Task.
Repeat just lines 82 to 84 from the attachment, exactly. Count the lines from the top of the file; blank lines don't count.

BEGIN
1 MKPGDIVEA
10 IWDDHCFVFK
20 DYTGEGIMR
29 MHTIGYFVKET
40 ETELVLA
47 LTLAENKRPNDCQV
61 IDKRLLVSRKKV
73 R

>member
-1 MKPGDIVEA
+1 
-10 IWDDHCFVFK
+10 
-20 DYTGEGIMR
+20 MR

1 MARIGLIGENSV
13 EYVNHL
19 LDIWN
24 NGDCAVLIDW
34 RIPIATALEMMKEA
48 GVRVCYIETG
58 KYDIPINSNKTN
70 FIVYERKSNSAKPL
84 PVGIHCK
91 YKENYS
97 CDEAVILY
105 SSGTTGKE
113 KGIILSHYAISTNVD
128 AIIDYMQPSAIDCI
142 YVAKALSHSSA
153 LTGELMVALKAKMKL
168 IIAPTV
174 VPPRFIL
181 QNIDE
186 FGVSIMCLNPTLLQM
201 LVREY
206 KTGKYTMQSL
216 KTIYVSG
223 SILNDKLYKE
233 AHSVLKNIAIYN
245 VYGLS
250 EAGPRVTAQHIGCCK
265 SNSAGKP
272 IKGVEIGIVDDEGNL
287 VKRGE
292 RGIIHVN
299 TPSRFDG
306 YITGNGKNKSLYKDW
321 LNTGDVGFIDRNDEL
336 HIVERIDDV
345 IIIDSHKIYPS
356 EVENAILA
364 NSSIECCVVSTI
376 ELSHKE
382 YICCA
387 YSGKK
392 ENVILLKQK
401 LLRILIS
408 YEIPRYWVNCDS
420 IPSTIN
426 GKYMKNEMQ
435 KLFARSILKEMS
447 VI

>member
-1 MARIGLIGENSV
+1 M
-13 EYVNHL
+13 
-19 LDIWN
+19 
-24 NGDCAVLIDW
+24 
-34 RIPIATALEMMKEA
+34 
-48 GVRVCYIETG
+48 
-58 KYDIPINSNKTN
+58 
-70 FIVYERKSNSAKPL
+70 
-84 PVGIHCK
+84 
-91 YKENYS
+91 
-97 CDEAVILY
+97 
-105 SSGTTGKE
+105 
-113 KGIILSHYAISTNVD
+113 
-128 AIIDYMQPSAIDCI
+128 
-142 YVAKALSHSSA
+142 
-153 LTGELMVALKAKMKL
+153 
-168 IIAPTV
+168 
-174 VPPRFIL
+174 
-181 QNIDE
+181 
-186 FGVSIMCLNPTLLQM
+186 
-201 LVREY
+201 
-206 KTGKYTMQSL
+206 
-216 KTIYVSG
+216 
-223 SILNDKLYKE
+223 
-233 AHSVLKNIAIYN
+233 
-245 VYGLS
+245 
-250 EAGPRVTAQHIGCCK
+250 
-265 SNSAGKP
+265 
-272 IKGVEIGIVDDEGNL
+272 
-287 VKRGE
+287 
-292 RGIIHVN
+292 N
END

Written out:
+84 
-91 YKENYS
+91 